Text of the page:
Armstrong Whitworth History
|Predecessor(s)||W.G. Armstrong & Mitchell Company|
|Founded||1847 (W.G. Armstrong Co.)|
|Headquarters||Newcastle upon Tyne, England|
Sir W G Armstrong Whitworth & Co Ltd was a major British manufacturing company of the early years of the 20th century. With headquarters in Elswick, Newcastle upon Tyne, Armstrong Whitworth engaged in the construction of armaments, ships, locomotives, automobiles, and aircraft.
In 1847, engineer William George Armstrong founded the Elswick works at Newcastle, to produce hydraulic machinery, cranes and bridges, soon to be followed by artillery, notably the Armstrong breech-loading gun, which re-equipped the British Army after the Crimean War. In 1882, it merged with the shipbuilding firm of Charles Mitchell to form Armstrong Mitchell & Company and at the time its works extended for over a mile (about 2 km) along the bank of the River Tyne. Armstrong Mitchell merged again with the engineering firm of Joseph Whitworth in 1897. The company expanded into the manufacture of cars and trucks in 1902, and created an "aerial department" in 1913, which became the Armstrong Whitworth Aircraft subsidiary in 1920.
In 1927, it merged with Vickers Limited to form Vickers-Armstrongs.
The Armstrong-Whitworth was manufactured from 1904 (when the company took over construction of the Wilson-Pilcher designed by Walter Gordon Wilson) until 1919 (when the company merged with Siddeley-Deasy and began construction of the Armstrong Siddeley) in Coventry.
The Wilson-Pilcher was an advanced car, originally with a 2.4-litre engine, that had been made in London from 1901 until 1904 when production moved to Newcastle. Two models were made, a 2.7-litre flat four and a 4-litre flat six. The engines had the flywheel at the front of the engine. Drive was to the rear wheels via a preselector gearbox and helical bevel axle. The cars were listed at £735 for the four and £900 for the six. They were still theoretically available until 1907.
The first Armstrong-Whitworth car was the 28/36 of 1906 with a water-cooled, four-cylinder side-valve engine of 4.5 litres which unusually had "oversquare" dimensions of 120 mm (4.7 in) bore and 100 mm (3.9 in) stroke. Drive was via a four-speed gearbox and shaft to the rear wheels. A larger car was listed for 1908 with a choice of either 5-litre 30 or 7.6-litre 40 models sharing a 127 mm (5.0 in) bore but with strokes of 100 mm (3.9 in) and 152 mm (6.0 in) respectively. The 40 was listed at £798 in bare chassis form for supplying to coachbuilders. These large cars were joined in 1909 by the 4.3-litre 18/22 and in 1910 by the 3.7-litre 25, which seems to have shared the same chassis as the 30 and 40.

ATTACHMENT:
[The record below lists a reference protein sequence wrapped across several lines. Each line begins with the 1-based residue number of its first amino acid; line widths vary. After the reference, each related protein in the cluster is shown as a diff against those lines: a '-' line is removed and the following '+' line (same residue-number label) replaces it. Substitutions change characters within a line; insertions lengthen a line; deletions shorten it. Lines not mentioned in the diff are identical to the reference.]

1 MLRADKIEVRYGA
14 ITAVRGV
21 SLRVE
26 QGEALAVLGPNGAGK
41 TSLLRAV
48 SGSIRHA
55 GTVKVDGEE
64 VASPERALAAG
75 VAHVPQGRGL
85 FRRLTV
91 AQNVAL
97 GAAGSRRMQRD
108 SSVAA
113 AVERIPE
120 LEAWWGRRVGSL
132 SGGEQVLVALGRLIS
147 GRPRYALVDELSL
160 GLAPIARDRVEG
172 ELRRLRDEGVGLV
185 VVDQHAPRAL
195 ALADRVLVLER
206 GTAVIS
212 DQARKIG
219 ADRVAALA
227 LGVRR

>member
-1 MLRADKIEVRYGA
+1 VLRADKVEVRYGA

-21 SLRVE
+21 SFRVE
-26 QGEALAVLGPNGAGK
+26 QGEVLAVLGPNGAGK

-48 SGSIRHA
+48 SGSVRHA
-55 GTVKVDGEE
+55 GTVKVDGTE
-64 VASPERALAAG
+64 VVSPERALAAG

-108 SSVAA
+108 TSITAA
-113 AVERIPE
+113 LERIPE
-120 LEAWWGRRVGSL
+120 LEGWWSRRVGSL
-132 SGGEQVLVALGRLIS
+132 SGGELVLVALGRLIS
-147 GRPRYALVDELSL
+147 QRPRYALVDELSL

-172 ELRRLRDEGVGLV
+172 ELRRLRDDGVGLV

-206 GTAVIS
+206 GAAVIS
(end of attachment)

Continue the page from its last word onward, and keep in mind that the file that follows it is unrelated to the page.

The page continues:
In 1911, a new small car appeared in the shape of the 2.4-litre 12/14, called the 15.9 in 1911, featuring a monobloc engine with pressure lubrication to the crankshaft bearings. This model had an 88-inch (2,200 mm) wheelbase compared with the 120 inches (3,000 mm) of the 40 range. This was joined by four larger cars ranging from the 2.7-litre 15/20 to the 3.7-litre 25.5.
The first six-cylinder model, the 30/50 with 5.1-litre 90 mm (3.5 in) bore by 135 mm (5.3 in) stroke engine came in 1912 with the option of electric lighting. This grew to 5.7 litres in 1913.
At the outbreak of war, as well as the 30/50, the range consisted of the 3-litre 17/25 and the 3.8-litre 30/40.
The cars were usually if not always bodied by external coach builders and had a reputation for reliability and solid workmanship. The company maintained a London sales outlet at New Bond Street. When Armstrong Whitworth and Vickers merged, Armstrong Whitworth's automotive interests were purchased by J. D. Siddeley as Armstrong Siddeley.